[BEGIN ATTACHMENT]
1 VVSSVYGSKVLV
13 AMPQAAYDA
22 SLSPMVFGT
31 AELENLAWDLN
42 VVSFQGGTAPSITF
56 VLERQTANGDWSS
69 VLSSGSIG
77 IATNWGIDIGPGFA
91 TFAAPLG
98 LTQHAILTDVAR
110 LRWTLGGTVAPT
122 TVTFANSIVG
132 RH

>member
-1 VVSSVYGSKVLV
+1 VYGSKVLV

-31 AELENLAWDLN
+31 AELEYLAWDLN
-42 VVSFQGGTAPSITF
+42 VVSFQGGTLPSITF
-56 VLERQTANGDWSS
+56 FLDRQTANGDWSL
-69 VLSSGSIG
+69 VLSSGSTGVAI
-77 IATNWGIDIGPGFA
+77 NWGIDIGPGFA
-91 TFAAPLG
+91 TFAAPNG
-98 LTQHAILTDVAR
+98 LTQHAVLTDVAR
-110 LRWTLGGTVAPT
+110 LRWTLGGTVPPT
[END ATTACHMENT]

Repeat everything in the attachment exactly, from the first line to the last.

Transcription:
1 VVSSVYGSKVLV
13 AMPQAAYDA
22 SLSPMVFGT
31 AELENLAWDLN
42 VVSFQGGTAPSITF
56 VLERQTANGDWSS
69 VLSSGSIG
77 IATNWGIDIGPGFA
91 TFAAPLG
98 LTQHAILTDVAR
110 LRWTLGGTVAPT
122 TVTFANSIVG
132 RH

>member
-1 VVSSVYGSKVLV
+1 VYGSKVLV

-31 AELENLAWDLN
+31 AELEYLAWDLN
-42 VVSFQGGTAPSITF
+42 VVSFQGGTLPSITF
-56 VLERQTANGDWSS
+56 FLDRQTANGDWSL
-69 VLSSGSIG
+69 VLSSGSTGVAI
-77 IATNWGIDIGPGFA
+77 NWGIDIGPGFA
-91 TFAAPLG
+91 TFAAPNG
-98 LTQHAILTDVAR
+98 LTQHAVLTDVAR
-110 LRWTLGGTVAPT
+110 LRWTLGGTVPPT